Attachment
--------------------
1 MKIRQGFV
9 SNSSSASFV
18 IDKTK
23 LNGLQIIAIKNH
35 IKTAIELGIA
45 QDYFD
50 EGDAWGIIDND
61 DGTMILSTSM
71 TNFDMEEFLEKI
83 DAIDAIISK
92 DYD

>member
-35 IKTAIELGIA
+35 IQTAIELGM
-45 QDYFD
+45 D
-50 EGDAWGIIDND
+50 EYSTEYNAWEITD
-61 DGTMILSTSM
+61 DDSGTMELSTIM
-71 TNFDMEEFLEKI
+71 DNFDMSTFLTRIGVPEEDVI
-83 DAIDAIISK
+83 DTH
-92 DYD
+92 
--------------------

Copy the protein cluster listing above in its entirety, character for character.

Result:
1 MKIRQGFV
9 SNSSSASFV
18 IDKTK
23 LNGLQIIAIKNH
35 IKTAIELGIA
45 QDYFD
50 EGDAWGIIDND
61 DGTMILSTSM
71 TNFDMEEFLEKI
83 DAIDAIISK
92 DYD

>member
-35 IKTAIELGIA
+35 IQTAIELGM
-45 QDYFD
+45 D
-50 EGDAWGIIDND
+50 EYSTEYNAWEITD
-61 DGTMILSTSM
+61 DDSGTMELSTIM
-71 TNFDMEEFLEKI
+71 DNFDMSTFLTRIGVPEEDVI
-83 DAIDAIISK
+83 DTH
-92 DYD
+92 